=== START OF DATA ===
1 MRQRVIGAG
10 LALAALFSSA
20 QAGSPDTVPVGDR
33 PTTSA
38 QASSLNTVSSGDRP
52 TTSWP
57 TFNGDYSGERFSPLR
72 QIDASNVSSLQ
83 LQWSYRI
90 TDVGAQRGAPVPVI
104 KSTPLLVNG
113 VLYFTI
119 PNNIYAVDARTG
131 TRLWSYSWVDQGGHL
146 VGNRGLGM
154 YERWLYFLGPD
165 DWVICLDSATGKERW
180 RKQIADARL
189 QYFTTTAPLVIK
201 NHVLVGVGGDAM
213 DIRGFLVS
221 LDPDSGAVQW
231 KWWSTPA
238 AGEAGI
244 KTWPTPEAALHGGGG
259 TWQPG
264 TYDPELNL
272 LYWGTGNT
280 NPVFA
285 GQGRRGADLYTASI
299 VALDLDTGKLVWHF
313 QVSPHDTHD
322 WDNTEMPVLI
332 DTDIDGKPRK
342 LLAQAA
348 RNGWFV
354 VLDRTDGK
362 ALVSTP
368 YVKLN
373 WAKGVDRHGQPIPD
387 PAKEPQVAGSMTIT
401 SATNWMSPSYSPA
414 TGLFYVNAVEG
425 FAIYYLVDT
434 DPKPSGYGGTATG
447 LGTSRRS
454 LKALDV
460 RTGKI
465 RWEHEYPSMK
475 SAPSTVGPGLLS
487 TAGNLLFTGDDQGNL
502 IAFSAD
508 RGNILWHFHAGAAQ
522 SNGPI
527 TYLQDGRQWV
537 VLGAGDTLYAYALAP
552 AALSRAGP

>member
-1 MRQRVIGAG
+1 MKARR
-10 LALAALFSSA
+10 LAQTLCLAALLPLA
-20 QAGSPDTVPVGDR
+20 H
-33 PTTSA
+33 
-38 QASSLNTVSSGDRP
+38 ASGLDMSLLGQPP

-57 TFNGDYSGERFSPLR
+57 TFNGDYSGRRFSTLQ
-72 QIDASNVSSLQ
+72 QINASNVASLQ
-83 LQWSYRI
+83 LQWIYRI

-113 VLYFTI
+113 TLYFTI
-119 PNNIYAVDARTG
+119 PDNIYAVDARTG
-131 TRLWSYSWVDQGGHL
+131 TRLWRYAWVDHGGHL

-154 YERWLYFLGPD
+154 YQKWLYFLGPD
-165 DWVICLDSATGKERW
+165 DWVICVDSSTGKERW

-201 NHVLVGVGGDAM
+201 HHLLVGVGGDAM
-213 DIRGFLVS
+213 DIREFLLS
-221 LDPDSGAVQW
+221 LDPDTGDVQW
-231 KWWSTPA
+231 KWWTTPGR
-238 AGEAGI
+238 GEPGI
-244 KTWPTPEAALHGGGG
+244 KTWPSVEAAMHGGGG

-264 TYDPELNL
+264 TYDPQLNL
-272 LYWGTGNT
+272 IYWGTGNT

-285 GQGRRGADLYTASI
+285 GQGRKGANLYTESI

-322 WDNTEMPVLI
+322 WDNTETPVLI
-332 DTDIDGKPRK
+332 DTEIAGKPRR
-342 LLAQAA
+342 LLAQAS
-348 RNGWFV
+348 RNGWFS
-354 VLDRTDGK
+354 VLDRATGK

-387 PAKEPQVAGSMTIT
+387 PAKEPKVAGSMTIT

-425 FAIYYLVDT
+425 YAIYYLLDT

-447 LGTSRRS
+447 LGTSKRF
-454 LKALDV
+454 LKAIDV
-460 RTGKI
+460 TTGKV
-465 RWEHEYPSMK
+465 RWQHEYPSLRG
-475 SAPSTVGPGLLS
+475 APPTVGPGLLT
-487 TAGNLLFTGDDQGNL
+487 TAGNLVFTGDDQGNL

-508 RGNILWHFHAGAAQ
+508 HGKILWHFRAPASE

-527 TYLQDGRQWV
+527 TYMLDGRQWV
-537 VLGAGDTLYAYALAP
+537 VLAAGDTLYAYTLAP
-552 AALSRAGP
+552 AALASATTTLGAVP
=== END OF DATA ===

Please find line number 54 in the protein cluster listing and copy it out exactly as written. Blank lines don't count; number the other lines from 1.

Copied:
522 SNGPI